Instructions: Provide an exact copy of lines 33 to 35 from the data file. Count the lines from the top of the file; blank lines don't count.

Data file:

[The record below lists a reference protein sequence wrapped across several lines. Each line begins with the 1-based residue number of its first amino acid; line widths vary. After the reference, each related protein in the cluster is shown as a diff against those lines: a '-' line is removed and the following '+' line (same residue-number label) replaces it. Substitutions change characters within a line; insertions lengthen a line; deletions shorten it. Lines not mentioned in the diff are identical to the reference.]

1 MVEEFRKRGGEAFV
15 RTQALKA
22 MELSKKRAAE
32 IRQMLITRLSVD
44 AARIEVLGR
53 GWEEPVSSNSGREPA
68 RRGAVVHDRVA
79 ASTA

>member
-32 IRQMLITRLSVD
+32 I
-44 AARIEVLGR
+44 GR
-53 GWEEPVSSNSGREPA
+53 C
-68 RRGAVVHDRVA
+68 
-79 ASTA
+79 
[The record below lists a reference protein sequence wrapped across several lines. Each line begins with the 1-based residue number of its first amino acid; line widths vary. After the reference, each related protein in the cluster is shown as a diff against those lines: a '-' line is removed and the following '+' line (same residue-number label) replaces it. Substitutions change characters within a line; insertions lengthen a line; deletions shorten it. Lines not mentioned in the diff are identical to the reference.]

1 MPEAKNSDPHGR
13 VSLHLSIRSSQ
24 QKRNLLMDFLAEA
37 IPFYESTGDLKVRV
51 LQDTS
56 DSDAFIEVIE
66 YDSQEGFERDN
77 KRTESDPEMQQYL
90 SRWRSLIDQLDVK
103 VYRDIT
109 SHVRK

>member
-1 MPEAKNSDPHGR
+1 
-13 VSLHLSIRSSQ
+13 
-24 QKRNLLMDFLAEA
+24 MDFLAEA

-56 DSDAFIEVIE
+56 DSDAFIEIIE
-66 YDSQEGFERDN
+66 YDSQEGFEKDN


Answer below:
>member
-1 MPEAKNSDPHGR
+1 